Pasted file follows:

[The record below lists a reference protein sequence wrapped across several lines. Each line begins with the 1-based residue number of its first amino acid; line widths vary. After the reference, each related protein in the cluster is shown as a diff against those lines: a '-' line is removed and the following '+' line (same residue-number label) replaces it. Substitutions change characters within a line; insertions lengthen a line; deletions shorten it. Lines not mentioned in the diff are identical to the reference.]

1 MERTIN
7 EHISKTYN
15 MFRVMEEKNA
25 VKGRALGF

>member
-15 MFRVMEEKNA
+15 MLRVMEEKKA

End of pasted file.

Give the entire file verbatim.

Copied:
[The record below lists a reference protein sequence wrapped across several lines. Each line begins with the 1-based residue number of its first amino acid; line widths vary. After the reference, each related protein in the cluster is shown as a diff against those lines: a '-' line is removed and the following '+' line (same residue-number label) replaces it. Substitutions change characters within a line; insertions lengthen a line; deletions shorten it. Lines not mentioned in the diff are identical to the reference.]

1 MERTIN
7 EHISKTYN
15 MFRVMEEKNA
25 VKGRALGF

>member
-15 MFRVMEEKNA
+15 MLRVMEEKKA